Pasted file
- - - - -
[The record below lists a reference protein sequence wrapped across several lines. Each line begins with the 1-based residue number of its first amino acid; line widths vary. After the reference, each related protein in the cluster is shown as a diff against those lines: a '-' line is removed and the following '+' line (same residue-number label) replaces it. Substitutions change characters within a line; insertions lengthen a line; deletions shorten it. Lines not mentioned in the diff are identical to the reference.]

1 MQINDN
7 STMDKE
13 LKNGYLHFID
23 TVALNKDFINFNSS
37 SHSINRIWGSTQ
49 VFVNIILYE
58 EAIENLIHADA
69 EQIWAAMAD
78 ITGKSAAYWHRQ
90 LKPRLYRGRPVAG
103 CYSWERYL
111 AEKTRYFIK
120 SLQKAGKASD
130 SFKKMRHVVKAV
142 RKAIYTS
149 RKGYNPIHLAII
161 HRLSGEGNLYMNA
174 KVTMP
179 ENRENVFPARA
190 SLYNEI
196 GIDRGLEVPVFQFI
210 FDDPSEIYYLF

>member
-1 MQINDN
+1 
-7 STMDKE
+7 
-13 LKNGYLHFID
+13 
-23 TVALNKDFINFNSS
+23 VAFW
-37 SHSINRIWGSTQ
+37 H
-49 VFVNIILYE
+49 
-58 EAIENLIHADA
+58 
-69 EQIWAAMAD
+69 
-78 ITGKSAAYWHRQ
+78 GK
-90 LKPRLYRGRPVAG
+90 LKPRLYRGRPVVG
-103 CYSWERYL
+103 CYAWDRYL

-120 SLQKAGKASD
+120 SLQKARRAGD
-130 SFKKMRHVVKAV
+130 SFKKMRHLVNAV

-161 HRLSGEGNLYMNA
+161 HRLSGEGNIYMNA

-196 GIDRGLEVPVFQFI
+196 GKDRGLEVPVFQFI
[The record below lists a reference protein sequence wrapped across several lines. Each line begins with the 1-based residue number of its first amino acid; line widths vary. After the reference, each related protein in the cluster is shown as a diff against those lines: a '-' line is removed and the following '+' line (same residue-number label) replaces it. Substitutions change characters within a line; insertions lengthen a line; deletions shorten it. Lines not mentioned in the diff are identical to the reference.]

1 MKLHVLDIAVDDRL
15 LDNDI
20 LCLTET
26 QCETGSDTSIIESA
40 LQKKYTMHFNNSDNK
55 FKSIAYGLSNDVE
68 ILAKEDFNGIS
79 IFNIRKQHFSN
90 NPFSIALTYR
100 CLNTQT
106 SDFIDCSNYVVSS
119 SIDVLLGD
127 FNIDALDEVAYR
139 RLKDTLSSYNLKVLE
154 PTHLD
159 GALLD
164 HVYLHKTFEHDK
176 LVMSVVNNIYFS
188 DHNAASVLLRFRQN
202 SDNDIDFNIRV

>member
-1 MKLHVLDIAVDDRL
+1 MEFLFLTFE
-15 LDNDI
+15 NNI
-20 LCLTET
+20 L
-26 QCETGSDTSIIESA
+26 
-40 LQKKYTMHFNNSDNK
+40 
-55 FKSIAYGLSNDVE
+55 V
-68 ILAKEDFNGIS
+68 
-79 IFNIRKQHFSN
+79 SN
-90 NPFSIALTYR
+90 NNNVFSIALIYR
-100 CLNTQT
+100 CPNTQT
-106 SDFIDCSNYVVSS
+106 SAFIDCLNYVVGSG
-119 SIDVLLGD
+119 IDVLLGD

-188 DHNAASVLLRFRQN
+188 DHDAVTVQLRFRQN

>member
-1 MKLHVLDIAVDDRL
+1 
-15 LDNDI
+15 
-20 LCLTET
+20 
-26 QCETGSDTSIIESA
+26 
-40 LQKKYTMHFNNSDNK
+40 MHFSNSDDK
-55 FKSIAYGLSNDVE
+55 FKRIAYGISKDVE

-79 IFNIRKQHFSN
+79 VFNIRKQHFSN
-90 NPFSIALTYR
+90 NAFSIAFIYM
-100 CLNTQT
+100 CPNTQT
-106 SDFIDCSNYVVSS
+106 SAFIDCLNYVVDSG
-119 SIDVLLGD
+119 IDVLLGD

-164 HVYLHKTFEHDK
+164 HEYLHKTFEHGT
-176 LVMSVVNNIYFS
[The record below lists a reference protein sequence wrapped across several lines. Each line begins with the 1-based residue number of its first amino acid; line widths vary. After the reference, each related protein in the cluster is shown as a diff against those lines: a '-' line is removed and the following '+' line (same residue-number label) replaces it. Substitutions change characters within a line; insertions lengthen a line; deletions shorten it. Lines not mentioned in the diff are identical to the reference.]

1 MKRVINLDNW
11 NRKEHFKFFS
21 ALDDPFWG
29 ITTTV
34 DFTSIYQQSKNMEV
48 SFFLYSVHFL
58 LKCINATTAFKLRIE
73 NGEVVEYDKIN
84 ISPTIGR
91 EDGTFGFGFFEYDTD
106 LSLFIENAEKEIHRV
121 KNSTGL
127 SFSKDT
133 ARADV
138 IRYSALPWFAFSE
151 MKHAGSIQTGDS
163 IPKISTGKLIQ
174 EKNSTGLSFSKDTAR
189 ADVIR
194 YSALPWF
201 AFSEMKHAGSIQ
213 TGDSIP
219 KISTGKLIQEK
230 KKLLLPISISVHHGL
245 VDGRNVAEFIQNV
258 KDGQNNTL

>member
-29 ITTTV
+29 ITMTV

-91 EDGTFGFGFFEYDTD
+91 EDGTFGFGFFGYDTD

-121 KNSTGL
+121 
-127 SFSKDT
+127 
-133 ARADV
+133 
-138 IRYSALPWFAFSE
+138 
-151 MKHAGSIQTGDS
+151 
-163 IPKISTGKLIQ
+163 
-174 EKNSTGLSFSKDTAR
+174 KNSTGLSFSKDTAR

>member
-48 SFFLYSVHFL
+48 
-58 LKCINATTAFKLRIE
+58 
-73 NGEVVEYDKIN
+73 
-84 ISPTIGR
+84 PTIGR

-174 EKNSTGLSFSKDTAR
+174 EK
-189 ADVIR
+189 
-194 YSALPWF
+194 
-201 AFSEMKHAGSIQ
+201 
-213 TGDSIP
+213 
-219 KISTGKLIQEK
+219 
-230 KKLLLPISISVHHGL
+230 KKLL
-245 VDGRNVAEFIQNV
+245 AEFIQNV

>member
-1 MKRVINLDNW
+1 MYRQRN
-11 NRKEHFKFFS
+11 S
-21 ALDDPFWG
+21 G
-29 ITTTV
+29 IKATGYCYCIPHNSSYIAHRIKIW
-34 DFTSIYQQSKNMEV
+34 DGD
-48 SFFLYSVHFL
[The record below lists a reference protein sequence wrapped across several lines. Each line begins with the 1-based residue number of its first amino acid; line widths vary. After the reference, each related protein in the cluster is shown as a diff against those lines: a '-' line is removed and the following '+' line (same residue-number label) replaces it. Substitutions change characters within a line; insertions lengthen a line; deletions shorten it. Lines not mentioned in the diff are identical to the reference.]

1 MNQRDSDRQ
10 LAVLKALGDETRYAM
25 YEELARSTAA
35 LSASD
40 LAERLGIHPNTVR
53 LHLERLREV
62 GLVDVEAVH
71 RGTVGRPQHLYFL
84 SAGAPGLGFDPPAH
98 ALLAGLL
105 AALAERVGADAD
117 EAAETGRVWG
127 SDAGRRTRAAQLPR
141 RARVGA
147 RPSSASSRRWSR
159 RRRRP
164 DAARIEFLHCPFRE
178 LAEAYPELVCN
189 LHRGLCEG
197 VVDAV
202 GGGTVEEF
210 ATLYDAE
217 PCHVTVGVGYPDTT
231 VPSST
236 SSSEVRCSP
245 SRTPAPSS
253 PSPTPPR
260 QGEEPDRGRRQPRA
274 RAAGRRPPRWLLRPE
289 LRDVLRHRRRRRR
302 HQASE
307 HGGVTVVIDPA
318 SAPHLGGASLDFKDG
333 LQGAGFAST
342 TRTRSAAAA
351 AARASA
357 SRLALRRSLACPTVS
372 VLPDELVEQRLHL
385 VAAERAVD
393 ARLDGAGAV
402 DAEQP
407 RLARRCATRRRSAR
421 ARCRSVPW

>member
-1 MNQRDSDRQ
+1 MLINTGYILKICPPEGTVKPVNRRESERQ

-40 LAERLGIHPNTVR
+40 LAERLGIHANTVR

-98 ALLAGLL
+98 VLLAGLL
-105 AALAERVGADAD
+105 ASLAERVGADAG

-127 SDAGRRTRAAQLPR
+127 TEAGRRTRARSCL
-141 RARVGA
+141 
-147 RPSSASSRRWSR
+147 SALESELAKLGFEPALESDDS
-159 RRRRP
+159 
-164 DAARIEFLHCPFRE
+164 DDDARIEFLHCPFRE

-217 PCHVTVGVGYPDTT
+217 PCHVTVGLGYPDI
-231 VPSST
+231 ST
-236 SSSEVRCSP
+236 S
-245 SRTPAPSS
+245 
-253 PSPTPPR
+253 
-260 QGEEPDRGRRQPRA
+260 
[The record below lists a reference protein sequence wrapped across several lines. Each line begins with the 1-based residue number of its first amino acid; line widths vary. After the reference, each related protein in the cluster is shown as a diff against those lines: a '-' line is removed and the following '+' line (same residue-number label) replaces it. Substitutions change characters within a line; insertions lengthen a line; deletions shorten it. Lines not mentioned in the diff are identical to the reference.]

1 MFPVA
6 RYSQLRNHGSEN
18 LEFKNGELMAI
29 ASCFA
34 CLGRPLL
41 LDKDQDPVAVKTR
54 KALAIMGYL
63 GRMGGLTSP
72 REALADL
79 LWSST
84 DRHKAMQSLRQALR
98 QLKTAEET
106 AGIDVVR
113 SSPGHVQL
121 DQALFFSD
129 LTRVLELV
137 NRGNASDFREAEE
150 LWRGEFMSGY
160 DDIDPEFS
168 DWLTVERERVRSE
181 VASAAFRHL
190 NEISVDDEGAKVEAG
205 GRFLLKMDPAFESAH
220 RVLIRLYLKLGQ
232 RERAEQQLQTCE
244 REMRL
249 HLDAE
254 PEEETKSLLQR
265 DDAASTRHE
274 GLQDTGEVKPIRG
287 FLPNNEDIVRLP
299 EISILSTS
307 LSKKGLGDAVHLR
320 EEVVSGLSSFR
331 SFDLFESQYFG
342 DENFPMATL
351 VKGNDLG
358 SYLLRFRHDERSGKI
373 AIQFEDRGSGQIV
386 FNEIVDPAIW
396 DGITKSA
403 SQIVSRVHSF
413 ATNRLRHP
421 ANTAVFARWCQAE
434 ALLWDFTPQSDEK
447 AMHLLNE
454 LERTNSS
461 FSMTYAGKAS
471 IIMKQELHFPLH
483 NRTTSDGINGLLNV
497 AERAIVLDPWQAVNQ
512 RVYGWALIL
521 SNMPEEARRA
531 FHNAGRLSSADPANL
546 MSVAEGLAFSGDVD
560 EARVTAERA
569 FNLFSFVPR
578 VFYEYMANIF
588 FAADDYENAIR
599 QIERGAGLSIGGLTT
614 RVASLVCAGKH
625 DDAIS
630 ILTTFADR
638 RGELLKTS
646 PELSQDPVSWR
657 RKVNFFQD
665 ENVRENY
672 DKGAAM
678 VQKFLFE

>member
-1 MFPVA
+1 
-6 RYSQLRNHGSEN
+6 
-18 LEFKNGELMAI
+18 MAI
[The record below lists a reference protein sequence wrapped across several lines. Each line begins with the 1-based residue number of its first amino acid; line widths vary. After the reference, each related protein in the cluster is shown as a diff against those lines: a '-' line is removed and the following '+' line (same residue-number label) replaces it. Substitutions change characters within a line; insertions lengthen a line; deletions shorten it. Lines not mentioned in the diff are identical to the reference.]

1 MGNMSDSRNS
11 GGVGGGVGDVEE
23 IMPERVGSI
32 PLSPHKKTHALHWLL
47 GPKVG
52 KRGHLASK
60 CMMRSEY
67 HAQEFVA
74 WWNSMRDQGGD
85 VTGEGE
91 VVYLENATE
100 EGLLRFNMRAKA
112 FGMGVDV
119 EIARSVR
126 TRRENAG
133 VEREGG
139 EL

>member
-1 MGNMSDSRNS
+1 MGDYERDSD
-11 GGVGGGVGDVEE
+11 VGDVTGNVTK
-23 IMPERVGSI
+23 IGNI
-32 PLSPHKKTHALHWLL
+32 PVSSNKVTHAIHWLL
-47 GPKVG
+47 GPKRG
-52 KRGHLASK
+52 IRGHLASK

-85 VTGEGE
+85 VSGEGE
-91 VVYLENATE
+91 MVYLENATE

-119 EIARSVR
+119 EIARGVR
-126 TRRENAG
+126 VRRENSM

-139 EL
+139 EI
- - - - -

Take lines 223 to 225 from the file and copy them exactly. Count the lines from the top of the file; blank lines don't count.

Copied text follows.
105 AALAERVGADAD
117 EAAETGRVWG
127 SDAGRRTRAAQLPR